Saturday, September 28, 2013

I NEVER Worry About Mike Being Left Out

I never worry about Mike being left out of parties - I'm always too busy hosting our OWN, BETTER PARTY!!

For the past four years, we have hosted a 
Trick-or-Treat party for 
our school's Raider Buddies group. Our group averages approximately 
50 ESE & typical students, teachers, 
parents, and friends. 

To ensure a successful and EASY party, I have streamlined the organizations. Here are some of MY helpful party tips:

* Send invitations EARLY and OFTEN, especially if you're dealing with high school kids- typically the first week in October. (I've included a copy of MY flyer) ...

* DON'T LEAVE ANYONE OUT!!  If you have students living in group homes, as we do - arrange transportation/carpools EARLY. Oftentimes, proof of insurance is required to transport students that live in group homes. (It's very simple - just don't wait until the last minute.) I actually invite the entire group home to participate. Last year, I had a developmentally delayed 39 year-old woman who Trick-or-Treated for the first time in her life.  She talked about it for MONTHS! 

* Seek donations for Trick-or Treat bags - some kids will show up without them.  My grocery store hosts a Halloween event and is HAPPY to supply our group with bags.

*  Make sure EVERYONE has a costume. I typically keep some face paint on hand, just in case.

*  Have water bottles and stick one in every student's bag.  We are fortunate to have a golf cart follow our group.  It carries extra water and assists when students get tired.

*  Have a CLEAR pick-up time on your invite.  

* BE ORGANIZED:  I typically don't allow the students INSIDE my home for this event. If I do, they will make a mess and I'll never get them motivated to leave on schedule.  I organize the bags, water bottles and candy, on tables, in my driveway.

To ensure that my neighbors are prepared for a group of 50 or more teenagers, I send a flyer to ALL of my neighbors, notifying them of our group (I've included MY flyer).

MY NEIGHBORS LOVE OUR GROUP!! Last year, I had a neighbor drop off candy and treats for our kids, prior to Halloween because she wasn't going to be home.  I also had a neighbor write a letter to our school board members bragging about our students.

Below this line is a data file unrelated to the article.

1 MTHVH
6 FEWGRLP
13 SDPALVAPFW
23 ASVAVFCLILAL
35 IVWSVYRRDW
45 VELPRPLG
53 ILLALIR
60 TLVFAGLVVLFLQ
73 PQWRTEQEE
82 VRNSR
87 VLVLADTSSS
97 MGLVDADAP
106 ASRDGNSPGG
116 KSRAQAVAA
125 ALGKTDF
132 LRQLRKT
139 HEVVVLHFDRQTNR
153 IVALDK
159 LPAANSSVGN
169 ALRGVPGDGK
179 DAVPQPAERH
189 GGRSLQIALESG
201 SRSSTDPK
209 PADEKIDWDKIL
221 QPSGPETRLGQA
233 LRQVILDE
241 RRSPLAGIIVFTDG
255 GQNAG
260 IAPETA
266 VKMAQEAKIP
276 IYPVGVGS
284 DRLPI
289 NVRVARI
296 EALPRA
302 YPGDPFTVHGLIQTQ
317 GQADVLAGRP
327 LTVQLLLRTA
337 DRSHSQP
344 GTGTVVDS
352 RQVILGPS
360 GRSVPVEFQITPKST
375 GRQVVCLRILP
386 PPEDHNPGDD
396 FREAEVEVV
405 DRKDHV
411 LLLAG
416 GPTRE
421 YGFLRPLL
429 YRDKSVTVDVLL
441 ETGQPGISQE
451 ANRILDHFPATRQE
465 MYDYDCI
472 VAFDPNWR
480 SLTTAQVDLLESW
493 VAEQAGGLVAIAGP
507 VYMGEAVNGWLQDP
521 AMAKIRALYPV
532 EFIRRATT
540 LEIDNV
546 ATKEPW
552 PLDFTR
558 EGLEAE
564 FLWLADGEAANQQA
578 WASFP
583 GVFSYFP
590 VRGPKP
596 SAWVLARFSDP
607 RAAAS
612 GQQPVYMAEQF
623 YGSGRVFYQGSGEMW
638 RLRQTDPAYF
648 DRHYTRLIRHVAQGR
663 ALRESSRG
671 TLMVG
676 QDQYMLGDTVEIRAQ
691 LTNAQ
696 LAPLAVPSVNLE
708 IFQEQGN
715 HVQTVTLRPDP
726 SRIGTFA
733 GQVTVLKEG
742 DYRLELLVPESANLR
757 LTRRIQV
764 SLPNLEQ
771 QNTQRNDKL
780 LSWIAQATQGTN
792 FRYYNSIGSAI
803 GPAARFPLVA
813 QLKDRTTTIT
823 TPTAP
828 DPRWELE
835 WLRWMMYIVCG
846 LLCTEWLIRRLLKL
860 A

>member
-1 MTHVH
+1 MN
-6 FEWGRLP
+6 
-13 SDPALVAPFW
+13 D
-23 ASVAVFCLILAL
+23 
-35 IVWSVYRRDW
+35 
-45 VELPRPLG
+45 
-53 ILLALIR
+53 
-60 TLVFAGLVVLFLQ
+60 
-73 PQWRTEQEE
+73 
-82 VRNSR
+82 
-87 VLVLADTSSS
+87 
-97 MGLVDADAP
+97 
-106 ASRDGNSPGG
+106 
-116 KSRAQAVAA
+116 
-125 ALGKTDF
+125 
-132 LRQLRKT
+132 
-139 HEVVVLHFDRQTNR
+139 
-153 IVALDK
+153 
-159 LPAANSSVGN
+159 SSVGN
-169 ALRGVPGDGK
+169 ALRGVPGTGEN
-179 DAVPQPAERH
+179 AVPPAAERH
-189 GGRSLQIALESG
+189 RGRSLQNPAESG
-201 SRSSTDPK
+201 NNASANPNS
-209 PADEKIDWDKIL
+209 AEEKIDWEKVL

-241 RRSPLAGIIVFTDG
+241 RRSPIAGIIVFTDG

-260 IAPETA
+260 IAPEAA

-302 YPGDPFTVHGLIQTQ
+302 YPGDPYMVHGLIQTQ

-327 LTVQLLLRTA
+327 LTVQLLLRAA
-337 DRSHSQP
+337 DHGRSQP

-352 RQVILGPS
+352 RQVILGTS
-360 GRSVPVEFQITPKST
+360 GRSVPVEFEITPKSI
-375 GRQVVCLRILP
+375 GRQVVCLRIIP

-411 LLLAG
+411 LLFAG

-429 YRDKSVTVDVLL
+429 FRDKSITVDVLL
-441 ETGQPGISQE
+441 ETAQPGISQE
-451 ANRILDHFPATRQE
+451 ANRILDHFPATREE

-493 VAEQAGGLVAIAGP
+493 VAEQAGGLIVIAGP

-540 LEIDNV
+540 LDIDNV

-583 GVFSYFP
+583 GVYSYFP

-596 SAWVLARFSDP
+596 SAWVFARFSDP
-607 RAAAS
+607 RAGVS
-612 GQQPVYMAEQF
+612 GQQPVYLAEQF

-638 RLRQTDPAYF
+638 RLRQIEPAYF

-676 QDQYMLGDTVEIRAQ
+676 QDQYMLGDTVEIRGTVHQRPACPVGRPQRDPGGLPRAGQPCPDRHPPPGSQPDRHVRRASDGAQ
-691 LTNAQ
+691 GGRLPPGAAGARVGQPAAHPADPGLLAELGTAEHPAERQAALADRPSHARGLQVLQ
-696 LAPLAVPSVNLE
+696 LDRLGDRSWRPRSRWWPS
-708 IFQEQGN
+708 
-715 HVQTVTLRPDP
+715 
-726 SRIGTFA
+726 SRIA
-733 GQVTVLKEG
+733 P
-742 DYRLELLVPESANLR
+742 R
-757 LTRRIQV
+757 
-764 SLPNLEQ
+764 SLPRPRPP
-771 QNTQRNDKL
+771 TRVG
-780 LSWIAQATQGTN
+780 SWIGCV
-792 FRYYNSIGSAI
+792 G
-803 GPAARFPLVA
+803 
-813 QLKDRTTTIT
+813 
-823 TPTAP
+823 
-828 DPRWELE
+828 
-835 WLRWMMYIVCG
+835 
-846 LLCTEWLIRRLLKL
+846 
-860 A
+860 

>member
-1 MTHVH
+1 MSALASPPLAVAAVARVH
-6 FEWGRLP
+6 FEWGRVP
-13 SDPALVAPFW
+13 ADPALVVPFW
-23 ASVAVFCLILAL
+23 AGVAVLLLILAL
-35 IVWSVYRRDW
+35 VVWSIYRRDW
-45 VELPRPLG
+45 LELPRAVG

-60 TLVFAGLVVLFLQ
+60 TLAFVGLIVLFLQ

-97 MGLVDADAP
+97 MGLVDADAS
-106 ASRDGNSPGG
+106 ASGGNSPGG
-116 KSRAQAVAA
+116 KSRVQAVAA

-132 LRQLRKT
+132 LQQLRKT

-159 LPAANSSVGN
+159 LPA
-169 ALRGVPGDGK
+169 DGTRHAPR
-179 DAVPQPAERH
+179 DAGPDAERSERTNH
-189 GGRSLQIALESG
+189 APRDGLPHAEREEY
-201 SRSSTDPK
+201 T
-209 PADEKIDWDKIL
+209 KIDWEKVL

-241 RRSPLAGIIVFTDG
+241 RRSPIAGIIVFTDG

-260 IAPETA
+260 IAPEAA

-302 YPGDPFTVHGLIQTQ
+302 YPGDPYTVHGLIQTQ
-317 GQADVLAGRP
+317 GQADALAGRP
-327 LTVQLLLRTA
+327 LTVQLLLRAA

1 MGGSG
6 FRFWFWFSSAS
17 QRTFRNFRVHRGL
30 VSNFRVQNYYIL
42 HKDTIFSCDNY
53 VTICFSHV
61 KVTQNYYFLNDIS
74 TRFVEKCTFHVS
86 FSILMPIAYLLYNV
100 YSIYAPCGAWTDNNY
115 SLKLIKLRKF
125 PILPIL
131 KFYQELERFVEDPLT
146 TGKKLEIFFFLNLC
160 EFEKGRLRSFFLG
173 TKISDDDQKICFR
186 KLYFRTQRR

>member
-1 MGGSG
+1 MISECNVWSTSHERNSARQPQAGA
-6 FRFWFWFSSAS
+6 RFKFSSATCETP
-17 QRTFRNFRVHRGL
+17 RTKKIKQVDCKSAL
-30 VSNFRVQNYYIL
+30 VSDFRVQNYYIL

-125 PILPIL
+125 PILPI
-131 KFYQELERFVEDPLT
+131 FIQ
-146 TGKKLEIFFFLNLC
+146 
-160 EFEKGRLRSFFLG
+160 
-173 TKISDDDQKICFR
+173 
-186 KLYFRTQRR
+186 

*  Have an adult or typical student LEAD the group.  We pair our kids up with their buddies, but assign a LEADER to notify the homeowner that your group in there. 

*  Snap a group picture and SEND A THANK YOU CARD TO YOUR NEIGHBORS! They will LOVE this and feel good about supporting our kids!

*  Invite your principal.  He/she probably won't come, but make them aware of the event. I'm hoping to get some press coverage this year. :-) 

*  Bring flashlights

Raider Buddies
Trick-or-Treat Party


At Mike’s House

Halloween Night
6:30 – 9:00

Please come in your costume!  Bring a flashlight, candy bag, and eat dinner prior to arriving.  We will be leaving promptly at 
6:30 to Trick-or-Treat

If you need a ride or a costume, 
please contact Ms. XXXX

Dear Neighbor,

My son, Michael has autism and is a special education student at XXX high school. I have invited the Raider Buddies club to Trick-or-Treat our neighborhood on Halloween night.

Raider Buddies is a school sponsored club that encourages friendships between general and special education students.  

Please be advised that some of the ‘special students’  in our group have challenges with language and personal space.  Some of our students are very fearful of scary costumes.  We will assign a leader to notify you when group is approaching. I would appreciate your cooperation in not attempting to scare the students.  Also, taking just ONE piece of candy can be a difficult concept for some of our kids.  If possible, I would prefer that you hand the students the candy, rather than allowing them to grab a handful. 

I’m anticipating a group of approximately fifty (50) special and general education students, faculty, and parents.  They’re a wonderful group of kids – I promise they won’t Trick, as long as you give them some Treats!

Thank  you & Happy Halloween,
Autism Hippie

As you can see, I've done ALL the work for YOU!!  I hope I've motivated you to get involved and plan your own Trick-or-Treating party!